- Attending training to improve your fostering skills? – No two children are the same, so we provide our foster parents with access to specialist training courses, such as autism, child sexual exploitation and foetal alcohol syndrome, to help you build your knowledge and skills.
Times have definitely changed since the ‘nuclear family’, and at Orange Grove, we’re committed to working with foster parents from all walks of life to give children the stability they deserve.
If you’re thinking of fostering but want to keep working, please get in touch so we can discuss your individual circumstances and figure out what’s best for you. Thousands of children are waiting for a home, and yours could be the one they need.
Frequently asked questions
Is fostering a job?
Fostering is not considered a job, however, foster parents receive a generous fostering allowance to support them as they devote their time, love and compassion to the children in their care.
Although considered self-employed for tax purposes, foster parents receive significant tax relief, making their foster allowance generally tax-free. This allows them to focus on nurturing and achieving positive outcomes for the children without undue financial burden.
Do foster parents receive respite?
Yes, absolutely. As an Orange Grove foster parent, you'll receive 2 weeks of paid respite each year.
While being a foster parent is incredibly rewarding, it can also be challenging at times too and so respite provides you with some time to relax and unwind, so you can continue providing the very best care to your child.
Can you get parental leave if you foster?
Currently, it's not a legal requirement in the UK for employers to pay for those who work and foster to have time off when they welcome a child into their home unless you're going down the fostering-to-adopt route.
However, employers are required to reasonably handle all flexible working requests, which could include suggested working hours that give the children in your care a comfortable home life. Foster parents can also take a 'reasonable' amount of unpaid time off work without notice to deal with unexpected emergencies affecting dependents, which would include children in care too.
There are also lots of different 'Fostering Friendly' employers, who have put excellent HR policies in place to provide foster parents with the support they need, including flexible working and paid time off for training and settling a new child into their home.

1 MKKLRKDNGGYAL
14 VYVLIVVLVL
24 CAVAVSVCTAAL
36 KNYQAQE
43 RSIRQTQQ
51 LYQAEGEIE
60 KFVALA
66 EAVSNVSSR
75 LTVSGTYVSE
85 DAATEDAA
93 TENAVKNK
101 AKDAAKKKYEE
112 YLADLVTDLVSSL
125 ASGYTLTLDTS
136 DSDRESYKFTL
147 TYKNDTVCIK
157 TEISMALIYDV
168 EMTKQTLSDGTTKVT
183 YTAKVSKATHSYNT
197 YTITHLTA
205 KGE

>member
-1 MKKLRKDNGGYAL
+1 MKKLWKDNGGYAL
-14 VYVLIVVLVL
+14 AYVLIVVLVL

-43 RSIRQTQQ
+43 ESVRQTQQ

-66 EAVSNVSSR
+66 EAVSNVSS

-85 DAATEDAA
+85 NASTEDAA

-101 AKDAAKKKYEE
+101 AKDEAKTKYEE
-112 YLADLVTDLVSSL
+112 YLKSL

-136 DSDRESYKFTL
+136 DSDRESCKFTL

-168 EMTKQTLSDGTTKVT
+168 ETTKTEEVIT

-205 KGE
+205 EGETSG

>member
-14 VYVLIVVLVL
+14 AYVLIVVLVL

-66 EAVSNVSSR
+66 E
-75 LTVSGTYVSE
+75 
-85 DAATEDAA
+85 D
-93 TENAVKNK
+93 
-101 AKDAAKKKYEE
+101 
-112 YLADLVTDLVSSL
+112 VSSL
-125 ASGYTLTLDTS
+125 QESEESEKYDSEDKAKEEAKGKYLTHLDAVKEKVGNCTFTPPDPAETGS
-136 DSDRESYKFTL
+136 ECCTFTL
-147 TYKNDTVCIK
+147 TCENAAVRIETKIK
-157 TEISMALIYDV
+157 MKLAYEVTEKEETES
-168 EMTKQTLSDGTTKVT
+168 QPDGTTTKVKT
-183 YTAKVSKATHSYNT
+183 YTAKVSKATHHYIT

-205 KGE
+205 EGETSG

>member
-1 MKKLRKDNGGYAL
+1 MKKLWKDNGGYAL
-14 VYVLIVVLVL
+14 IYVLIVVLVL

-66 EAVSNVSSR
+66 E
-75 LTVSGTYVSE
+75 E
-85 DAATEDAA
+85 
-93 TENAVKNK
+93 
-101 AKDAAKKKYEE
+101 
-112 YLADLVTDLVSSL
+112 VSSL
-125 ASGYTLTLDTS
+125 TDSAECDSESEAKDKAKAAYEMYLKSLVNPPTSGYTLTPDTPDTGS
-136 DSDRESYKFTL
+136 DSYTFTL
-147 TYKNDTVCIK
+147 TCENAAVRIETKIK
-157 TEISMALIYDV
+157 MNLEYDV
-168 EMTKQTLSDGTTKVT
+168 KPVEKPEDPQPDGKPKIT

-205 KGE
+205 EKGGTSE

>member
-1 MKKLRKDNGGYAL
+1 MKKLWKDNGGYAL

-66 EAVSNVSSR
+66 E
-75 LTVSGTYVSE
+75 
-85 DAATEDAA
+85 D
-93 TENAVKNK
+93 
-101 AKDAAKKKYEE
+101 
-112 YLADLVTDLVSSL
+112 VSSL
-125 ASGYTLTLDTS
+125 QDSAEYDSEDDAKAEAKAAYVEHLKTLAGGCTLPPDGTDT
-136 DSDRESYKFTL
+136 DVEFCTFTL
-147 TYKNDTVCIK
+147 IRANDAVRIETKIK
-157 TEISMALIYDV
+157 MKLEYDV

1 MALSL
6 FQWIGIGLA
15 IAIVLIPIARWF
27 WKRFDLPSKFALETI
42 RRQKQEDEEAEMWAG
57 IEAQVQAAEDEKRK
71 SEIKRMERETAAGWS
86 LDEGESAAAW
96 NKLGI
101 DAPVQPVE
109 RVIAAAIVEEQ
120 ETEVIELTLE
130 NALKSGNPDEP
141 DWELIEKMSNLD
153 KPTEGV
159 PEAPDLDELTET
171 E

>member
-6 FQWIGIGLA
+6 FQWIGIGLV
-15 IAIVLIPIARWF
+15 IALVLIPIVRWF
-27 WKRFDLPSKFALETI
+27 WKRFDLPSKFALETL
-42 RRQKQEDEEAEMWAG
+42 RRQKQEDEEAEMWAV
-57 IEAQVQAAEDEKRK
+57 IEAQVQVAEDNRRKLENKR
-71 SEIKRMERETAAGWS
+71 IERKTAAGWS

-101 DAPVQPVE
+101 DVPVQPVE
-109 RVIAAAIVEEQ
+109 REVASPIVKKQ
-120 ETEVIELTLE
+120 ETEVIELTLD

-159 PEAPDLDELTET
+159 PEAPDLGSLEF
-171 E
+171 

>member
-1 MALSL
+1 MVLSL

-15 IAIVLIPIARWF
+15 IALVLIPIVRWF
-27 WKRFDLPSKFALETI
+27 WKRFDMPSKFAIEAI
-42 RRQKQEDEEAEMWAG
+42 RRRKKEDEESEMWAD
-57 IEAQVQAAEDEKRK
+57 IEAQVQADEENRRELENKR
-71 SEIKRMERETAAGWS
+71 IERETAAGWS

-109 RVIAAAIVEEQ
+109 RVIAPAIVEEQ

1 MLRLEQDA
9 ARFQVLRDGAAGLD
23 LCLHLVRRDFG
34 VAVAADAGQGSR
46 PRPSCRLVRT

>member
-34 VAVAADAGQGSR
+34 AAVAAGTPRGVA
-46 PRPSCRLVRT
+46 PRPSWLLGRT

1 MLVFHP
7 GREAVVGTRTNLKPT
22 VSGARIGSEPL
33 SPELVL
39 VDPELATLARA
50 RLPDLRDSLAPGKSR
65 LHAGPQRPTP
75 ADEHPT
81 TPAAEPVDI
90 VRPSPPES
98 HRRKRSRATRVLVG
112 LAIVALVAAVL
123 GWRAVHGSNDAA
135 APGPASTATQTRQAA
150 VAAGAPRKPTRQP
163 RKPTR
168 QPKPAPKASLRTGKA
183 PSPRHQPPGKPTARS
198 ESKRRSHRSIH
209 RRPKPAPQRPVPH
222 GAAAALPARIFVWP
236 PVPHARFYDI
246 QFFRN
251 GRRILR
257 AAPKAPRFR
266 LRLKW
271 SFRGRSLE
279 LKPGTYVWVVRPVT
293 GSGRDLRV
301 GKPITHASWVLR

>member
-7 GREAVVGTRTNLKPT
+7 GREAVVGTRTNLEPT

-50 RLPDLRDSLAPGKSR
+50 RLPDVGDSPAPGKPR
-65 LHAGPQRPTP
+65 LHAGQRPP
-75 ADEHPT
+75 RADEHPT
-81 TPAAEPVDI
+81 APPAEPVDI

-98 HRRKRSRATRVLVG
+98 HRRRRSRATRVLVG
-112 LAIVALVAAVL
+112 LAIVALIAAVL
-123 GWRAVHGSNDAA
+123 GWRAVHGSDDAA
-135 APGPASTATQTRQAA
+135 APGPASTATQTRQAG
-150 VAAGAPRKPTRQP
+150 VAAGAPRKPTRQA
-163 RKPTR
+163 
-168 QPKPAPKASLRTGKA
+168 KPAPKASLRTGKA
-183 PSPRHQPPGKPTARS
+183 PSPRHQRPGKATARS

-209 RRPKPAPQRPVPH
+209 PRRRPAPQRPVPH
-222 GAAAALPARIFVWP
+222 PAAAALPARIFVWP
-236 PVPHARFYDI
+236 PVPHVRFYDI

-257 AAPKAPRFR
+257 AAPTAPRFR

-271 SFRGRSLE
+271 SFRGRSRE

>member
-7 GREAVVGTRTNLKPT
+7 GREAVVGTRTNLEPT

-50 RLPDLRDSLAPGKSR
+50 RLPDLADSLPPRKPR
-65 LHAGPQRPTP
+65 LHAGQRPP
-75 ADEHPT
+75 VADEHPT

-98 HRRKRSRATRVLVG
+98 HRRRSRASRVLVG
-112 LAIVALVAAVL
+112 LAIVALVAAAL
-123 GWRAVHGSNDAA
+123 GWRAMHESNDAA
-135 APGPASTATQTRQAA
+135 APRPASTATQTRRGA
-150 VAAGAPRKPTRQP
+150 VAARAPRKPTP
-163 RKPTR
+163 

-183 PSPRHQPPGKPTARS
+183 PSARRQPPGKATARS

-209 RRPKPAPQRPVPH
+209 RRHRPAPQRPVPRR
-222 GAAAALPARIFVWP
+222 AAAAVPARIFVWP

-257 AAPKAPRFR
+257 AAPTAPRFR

Who can apply to become a foster parent?
Almost anybody can apply to become a foster parent, as long as you meet the following basic criteria:
- You're over 21 years old
- You have a spare bedroom that's permanently available to a child
- You have the legal right to live and work in the UK
- You're passionate about making a life-changing difference to children in care
It doesn't matter if you're single, gay, married or straight and we encourage applicants from all ethnic backgrounds to join our team. The children we care for come from all walks of life and so we want a diverse community of foster parents to meet their needs.
You also don't need any experience or qualifications to apply as we provide you with all the training you need to be confident in your role. Although, you will find that some previous experience with children, either in a professional or personal capacity, is beneficial.
What does the application process involve?
There are a number of stages within the fostering assessment, including:
- Social work visits with an assessing social worker – normally 8-10 visits across several months
- Background checks, including an enhanced DBS (Disclosure and Barring Service).
- Personal and professional references
- Training to prepare you in your role as a foster parent
All the information gathered throughout the process will be brought together in a Form F report and presented to an independent fostering panel, who will make a recommendation on your suitability to foster.
The process generally takes 4-6 months to complete, however, timescales may vary depending on your personal circumstances.
Ready to start your fostering journey?
One of our team is available to talk to you over the phone to answer any of your fostering queries.
You can get in touch by filling out our online enquiry form with any queries that you may have.